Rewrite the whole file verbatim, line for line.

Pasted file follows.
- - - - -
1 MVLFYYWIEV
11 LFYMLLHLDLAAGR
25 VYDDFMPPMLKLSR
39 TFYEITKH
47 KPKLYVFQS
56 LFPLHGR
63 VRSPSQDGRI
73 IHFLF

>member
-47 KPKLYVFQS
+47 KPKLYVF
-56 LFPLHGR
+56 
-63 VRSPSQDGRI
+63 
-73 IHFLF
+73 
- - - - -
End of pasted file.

1 MVLFYYWIEV
11 LFYMLLHLDLAAGR
25 VYDDFMPPMLKLSR
39 TFYEITKH
47 KPKLYVFQS
56 LFPLHGR
63 VRSPSQDGRI
73 IHFLF

>member
-47 KPKLYVFQS
+47 KPKLYVF
-56 LFPLHGR
+56 
-63 VRSPSQDGRI
+63 
-73 IHFLF
+73 